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Old 08-02-09, 03:31 PM   #1
rcy84
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Left Turn Traffic Light

Hello, everyone. Newbie here. Just had a question regarding left turn traffic signals. Do they "sense" bicyclists in the left turn lanes just as they do cars? I ask this because my brother and I were riding at night (with all proper lights and equipment), and pulled into a left turn lane at an intersection but waited there for so long that we just decided to do a box turn. I'm not sure if traffic lights function differently depending on the area.

P.S. Sorry if this subject has been brought up before. I tried doing a search, but all I caught was threads about proper lane-changing techniques and safety issues regarding left turns at intersections.
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Old 08-02-09, 03:41 PM   #2
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Traffic light sensors commonly activate by detecting an automobile's mass of metal through an inductive coil loop embedded in the asphalt surface. Bicycles, and often motorcycles, don't have enough metal mass to trip the sensor.
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Old 08-02-09, 03:47 PM   #3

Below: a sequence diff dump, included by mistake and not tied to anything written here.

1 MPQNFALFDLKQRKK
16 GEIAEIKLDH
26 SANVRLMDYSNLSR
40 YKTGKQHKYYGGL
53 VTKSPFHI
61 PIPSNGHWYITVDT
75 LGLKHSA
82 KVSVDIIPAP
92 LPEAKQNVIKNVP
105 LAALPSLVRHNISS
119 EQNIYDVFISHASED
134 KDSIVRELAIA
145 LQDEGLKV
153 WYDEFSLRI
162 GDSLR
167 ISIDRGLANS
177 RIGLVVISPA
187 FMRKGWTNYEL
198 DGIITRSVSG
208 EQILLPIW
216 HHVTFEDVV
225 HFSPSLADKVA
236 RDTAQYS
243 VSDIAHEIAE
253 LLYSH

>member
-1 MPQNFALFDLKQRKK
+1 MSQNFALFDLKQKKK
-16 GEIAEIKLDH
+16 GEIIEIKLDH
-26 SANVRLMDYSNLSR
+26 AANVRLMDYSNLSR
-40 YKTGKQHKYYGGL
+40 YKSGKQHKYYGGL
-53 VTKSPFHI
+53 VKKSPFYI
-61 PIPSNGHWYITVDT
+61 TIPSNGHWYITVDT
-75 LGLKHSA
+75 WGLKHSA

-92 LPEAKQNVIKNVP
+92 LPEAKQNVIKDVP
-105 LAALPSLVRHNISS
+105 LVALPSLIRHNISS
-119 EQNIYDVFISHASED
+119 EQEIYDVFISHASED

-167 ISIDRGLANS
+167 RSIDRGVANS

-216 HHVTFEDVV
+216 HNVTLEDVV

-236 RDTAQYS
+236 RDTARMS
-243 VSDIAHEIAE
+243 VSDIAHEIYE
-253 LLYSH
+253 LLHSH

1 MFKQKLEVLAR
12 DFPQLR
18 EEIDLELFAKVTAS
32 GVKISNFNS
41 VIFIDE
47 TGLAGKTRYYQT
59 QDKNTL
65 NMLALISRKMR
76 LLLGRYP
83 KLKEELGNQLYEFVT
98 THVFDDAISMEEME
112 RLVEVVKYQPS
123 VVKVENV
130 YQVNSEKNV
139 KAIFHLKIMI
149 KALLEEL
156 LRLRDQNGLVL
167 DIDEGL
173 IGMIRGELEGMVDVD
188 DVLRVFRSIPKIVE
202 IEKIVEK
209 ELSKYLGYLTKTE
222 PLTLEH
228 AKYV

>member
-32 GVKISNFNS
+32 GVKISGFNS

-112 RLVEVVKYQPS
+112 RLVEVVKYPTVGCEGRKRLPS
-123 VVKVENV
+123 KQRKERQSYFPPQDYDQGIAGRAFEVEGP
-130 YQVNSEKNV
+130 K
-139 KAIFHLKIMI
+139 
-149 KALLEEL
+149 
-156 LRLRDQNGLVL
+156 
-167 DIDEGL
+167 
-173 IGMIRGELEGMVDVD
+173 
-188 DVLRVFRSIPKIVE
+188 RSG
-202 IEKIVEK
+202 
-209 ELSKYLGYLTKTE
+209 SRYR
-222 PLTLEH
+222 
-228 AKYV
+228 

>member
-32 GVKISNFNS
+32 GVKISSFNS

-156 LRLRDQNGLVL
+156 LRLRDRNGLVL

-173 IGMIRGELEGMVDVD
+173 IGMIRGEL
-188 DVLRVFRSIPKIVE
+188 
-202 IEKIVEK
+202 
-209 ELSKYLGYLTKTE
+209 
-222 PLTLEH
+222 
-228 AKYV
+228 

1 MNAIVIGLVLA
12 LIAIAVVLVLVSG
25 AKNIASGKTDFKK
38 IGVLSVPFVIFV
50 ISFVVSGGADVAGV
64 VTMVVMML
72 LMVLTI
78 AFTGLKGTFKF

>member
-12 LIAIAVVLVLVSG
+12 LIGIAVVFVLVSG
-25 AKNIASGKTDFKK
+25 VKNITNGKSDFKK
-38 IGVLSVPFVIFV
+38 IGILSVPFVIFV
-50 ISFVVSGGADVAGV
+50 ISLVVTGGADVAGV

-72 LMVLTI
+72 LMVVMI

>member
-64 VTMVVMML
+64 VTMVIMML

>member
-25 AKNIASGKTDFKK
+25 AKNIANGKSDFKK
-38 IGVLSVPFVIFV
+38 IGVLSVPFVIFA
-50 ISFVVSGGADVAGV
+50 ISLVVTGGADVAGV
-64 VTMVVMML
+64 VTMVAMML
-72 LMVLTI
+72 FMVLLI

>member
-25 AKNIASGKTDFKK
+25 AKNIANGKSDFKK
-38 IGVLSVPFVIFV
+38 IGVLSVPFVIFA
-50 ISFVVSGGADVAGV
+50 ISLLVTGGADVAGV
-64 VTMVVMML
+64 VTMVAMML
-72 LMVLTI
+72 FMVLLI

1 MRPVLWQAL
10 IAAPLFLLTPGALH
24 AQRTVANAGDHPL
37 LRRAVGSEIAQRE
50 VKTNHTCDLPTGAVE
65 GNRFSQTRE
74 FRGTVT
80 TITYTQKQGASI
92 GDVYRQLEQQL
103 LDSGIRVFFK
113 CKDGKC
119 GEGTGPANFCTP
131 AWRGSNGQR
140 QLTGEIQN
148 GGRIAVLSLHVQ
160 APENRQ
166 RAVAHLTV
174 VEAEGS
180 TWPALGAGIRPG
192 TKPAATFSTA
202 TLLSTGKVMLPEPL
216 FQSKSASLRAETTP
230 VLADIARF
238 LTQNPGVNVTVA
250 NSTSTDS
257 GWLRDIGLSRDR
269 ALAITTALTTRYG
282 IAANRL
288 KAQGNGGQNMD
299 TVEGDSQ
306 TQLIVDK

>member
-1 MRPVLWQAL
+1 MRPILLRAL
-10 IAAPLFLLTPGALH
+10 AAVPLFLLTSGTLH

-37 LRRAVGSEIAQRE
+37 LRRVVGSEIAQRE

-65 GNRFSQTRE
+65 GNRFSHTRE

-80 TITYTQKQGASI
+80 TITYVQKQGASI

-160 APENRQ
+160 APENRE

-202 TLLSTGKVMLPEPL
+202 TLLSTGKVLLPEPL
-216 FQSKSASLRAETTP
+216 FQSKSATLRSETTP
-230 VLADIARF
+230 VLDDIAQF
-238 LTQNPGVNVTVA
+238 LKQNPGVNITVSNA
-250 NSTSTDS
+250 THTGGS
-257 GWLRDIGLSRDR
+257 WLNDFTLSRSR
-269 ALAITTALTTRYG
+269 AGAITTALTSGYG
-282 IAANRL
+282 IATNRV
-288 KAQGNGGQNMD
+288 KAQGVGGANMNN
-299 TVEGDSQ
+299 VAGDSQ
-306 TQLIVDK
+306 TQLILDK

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contact the city about it.
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Old 08-02-09, 04:11 PM   #4
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Yes, do contact the city about it. Making box turns is the safest way to get across the street but I would have just crossed over without the light changing if it were safe. I ride a scooter and experience the same thing from time to time. I will either jump out of the turn lane and get into the furthest left lane and make a u turn or run a red light as I did about two weeks ago.
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Old 08-02-09, 06:39 PM   #5
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Might be obvious, but if there is a crosswalk, there are sometimes buttons that can be pushed to help trigger the light change.
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Old 08-02-09, 06:42 PM   #6
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Might be obvious, but if there is a crosswalk, there are sometimes buttons that can be pushed to help trigger the light change.
I have to do that every once and a while, oddly one time the light still didn't change.
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Old 08-02-09, 07:07 PM   #7
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I can consistently trigger almost any traffic signal loop detector I can see. Look for the circular, square, or octagonal outline, then stop with each tire contract point over a point on the final detector before the intersection. Assuming you have either aluminum or steel rims, you will be detected if the loop's sensitivity has been set high enough by your local traffic engineer. If you are certain you are unable to trigger a particular traffic signal, be polite but persistent about reporting it. I have had extremely good results with the City of Encinitas, where I live, and even better response (so to speak) from the City of Carlsbad, where I work.

Don't take "no" for an answer -- any of the newer-technology CalTrans type D or E loops can be adjusted to detect the bottoms of your aluminum rims.